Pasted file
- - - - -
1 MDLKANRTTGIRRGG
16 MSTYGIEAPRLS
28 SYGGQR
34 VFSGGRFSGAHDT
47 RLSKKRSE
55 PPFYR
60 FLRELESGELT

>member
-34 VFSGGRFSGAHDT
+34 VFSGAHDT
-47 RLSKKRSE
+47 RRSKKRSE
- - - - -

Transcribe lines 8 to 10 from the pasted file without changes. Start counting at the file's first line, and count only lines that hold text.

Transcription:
>member
-34 VFSGGRFSGAHDT
+34 VFSGAHDT